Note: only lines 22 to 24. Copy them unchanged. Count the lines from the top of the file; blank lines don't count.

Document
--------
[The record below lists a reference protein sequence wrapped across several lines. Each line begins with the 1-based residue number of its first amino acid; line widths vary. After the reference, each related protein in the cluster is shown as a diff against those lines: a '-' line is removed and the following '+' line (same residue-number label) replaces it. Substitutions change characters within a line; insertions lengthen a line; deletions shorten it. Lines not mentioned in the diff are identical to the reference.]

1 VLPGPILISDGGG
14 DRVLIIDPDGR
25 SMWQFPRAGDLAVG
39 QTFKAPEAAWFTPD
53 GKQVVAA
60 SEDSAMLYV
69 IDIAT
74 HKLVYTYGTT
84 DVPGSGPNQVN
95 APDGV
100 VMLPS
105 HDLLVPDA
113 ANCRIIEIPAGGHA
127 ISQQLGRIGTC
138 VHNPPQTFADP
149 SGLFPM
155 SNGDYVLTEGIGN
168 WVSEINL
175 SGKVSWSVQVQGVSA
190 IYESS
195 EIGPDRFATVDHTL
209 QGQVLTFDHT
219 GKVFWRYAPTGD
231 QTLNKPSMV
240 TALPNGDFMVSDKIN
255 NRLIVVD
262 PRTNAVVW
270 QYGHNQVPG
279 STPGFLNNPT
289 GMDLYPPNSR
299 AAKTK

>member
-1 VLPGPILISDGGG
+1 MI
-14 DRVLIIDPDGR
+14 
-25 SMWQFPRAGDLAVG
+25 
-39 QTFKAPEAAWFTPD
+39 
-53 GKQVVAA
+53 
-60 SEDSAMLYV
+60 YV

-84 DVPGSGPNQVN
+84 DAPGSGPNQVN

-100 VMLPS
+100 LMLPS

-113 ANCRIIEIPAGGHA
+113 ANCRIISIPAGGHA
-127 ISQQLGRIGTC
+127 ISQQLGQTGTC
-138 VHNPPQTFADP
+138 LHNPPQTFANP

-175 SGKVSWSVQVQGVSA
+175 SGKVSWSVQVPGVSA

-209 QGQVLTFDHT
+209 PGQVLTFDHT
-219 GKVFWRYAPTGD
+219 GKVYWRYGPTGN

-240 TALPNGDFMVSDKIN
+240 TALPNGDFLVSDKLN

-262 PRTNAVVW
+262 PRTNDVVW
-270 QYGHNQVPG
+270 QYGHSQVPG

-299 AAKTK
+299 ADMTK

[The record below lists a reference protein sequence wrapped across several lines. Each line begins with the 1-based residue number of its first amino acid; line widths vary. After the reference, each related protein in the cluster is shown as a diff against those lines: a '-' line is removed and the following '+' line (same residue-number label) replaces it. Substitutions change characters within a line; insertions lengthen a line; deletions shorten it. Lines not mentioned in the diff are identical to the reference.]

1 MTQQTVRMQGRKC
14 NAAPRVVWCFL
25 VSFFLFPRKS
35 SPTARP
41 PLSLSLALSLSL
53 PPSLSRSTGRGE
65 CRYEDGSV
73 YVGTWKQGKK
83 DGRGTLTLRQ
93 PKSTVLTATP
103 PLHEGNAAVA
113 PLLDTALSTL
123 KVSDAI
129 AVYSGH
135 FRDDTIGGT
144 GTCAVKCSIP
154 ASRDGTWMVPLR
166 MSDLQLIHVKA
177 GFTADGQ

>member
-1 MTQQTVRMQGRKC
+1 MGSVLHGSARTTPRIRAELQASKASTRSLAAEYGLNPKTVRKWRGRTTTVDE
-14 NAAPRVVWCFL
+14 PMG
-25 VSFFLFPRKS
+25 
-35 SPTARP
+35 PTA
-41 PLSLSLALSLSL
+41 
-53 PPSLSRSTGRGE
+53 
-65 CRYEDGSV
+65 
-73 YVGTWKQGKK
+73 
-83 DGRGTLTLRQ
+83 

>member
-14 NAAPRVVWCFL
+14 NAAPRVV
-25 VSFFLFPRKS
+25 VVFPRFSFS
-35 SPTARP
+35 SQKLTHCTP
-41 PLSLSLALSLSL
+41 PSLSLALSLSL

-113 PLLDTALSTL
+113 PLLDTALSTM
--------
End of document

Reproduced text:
195 EIGPDRFATVDHTL
209 QGQVLTFDHT
219 GKVFWRYAPTGD